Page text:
2. New firms are picking up the pace

We can decompose trademark applications based on whether they were filed by a new entrant or an established firm. The share of applications by entrants increased over in May and June compared to 2019. The opposite occurred for established firms.

The difference is not big, but it does seem to indicate that firms entered the EU market with new offerings. 

There is also some heterogeneity by country. For instance, Greece filed for a little more than 100 applications between 1 May and 20 June 2020. A few established firms, primarily in the agrifood sector, filed for applications in bulk during this season. For France, entrants filed for more applications in 2020. 

3. Service-related business was hit hardest

For a trademark application to be registered it needs to disclose at least one Nice class. The Nice classification system categorises the entire business spectrum of products and services in 45 classes: 1-34 for products, 35-45 to services. A trademark claim for an embedded figure, logo or any other differentiating feature in a particular product or service area must explicitly name the appropriate Nice classes, and demonstrate its use in each class. 

The share of service-related classes filed in 2020 compared to 2019 has fallen. While more work needs to be done to examine the description in each trademark application, this overall trend implies that the decrease in service businesses requiring physical presence outweighs any increase in services that use remote interactions. This trade-off was recognised early during the pandemic and will continue to be of concern (Baldwin and Tomiura 2020, Shingal 2020).

Figure 3 shows the change for each class between 2020 and 2019 for 1 May to 20 June. The size of the bubble displays the relative size of each class, calculated as the total number of applications that disclose each class filed during 2019. 

Figure 3 Change in the Nice classes claimed from May-June 2019 to May-June 2020

Notes: The vertical axis is the change for each class between 2020 and 2019 for 1 May  – 20 June. See Drivas (2020) for a detailed calculation of this change measure. The size of the bubble and the horizontal axis considers the frequency class n is disclosed during 2019.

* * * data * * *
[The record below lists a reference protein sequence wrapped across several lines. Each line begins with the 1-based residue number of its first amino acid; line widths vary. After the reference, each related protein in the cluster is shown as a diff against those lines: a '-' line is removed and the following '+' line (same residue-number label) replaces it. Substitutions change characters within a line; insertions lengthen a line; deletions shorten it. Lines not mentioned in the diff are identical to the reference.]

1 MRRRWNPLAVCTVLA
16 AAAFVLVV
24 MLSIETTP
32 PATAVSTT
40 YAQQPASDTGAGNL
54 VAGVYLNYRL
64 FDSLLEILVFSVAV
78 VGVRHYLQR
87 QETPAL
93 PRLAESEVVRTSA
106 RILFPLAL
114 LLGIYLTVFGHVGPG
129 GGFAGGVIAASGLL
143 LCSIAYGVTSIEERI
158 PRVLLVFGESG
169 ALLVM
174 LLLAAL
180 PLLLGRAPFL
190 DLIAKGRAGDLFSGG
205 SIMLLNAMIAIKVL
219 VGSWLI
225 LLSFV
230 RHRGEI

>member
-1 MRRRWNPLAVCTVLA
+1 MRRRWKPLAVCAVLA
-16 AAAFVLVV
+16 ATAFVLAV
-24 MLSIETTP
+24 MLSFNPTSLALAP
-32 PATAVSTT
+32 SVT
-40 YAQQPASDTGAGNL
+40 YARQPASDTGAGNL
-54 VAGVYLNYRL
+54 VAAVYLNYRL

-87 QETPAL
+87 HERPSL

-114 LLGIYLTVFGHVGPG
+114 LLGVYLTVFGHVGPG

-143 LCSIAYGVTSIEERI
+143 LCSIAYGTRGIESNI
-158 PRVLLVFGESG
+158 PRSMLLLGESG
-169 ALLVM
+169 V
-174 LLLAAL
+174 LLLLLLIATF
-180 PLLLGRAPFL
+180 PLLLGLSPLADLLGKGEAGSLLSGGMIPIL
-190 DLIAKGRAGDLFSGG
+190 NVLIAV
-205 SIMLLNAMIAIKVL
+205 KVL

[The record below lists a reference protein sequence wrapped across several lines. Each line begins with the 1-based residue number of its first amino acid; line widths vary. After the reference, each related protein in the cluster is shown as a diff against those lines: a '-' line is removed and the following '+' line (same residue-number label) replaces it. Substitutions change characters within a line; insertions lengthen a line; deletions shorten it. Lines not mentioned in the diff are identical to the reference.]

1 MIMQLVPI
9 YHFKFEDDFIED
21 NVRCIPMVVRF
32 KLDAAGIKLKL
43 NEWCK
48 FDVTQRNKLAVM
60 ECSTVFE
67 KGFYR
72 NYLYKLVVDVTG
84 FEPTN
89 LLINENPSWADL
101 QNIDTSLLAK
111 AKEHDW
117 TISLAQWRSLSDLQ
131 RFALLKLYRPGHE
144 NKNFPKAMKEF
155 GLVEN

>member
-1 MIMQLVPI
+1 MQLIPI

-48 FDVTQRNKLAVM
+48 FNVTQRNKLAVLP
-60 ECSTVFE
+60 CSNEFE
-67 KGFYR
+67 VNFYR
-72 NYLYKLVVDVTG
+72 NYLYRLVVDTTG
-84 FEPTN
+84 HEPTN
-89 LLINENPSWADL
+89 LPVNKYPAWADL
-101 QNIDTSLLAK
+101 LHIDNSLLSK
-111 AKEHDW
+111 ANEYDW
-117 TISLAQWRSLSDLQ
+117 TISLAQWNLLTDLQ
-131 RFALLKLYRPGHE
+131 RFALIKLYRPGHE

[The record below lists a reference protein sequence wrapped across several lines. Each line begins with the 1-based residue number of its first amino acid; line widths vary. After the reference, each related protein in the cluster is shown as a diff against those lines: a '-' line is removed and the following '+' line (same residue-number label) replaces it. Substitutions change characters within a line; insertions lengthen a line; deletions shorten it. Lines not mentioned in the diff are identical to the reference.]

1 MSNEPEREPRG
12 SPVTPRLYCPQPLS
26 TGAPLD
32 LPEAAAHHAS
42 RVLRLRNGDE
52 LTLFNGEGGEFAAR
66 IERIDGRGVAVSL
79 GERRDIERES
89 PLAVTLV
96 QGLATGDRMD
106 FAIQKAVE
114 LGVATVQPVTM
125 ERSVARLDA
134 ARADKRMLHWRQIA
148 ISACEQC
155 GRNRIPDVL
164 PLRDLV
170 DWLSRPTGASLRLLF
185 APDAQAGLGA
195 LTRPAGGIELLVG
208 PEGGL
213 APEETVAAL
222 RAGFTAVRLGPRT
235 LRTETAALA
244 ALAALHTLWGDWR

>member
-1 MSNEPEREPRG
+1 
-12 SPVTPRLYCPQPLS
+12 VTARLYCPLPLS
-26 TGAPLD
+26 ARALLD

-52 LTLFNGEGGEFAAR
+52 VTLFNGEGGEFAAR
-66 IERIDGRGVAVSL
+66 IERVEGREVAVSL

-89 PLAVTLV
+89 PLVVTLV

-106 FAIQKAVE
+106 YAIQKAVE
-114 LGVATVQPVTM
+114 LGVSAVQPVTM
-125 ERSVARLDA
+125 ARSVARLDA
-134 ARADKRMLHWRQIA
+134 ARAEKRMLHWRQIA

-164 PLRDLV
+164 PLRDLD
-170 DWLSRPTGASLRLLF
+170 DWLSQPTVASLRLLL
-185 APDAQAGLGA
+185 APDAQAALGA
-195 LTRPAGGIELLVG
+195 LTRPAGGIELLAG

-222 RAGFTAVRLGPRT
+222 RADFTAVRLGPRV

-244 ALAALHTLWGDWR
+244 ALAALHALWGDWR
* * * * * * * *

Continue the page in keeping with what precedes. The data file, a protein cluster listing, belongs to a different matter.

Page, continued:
While for most classes the change is close to zero, there are some classes with big ups and downs. Classes 5 and 10 (pharmaceutical products and medical equipment) have unsurprisingly the largest increase. On the contrary, class 41 (entertainment services) has experienced the largest decrease. Interestingly, applications in Class 3 (cleaning and cosmetic products) have decreased. In this class there is a difference between established and new firms.

A near-real-time indicator

Governments have found many ways to support business during Covid-19 (Wyplosz 2020). As more data are becoming available, we will find out whether these measures mitigated any of the negative effects. Trademark applications can approximate real-time business expectations of demand and information is disclosed much sooner than the 18 months that elapses before a patent application is published. Acquiring bulk information from other offices around the world would provide significant insights on the effects of Covid-19 on economic activity.


Baldwin, R, and E Tomiura (2020), “Thinking ahead about the trade impact of COVID-19”, in R Baldwin and B Weder di Mauro (eds), Economics in the Time of COVID-19: 59-71.

Capelle-Blancard, G, and A Desroziers (2020), “The stock market is not the economy? Insights from the COVID-19 crisis”, Covid Economics: Vetted and Real-Time Papers 28: 29-69.

Drivas, K (2020), “The short-run effect of COVID-19 on new marketing endeavors: Evidence from EUIPO’s trademark applications”, Covid Economics: Vetted and Real-Time Papers 43: 1-18.

EUIPO (2020), “EUIPO Statistics in European Union Trade Marks 1996-01 to 2020-06 Evolution”.

Mendonça, S, T S Pereira, and M M Godinho (2004), “Trademarks as an indicator of innovation and industrial change”, Research Policy 33(9): 1385-1404. 

Flikkema, M, C Castaldi, A-P de Man, and M Seip (2019), “Trademarks’ relatedness to product and service innovation: A branding strategy approach”, Research Policy 48(6): 1340-1353.

Huang, Y, C Lin, P Wang, and Z Xu (2020), “Saving China from the coronavirus and economic meltdown: Experiences and lessons”, in R Baldwin and B Weder di Mauro (eds), Mitigating the COVID Economic Crisis: Act Fast and Do Whatever It Takes: 77-91.

Shingal, A (2020), “Services trade and COVID-19,”, 25 April. 

Wyplosz, C (2020), “So far, so good: And now don’t be afraid of moral hazard”,, 4 June. 

Zhou, H, P G Sandner, S L Martinelli, and J H Block (2016), “Patents, trademarks, and their complementarity in venture capital funding”, Technovation 47: 14-22.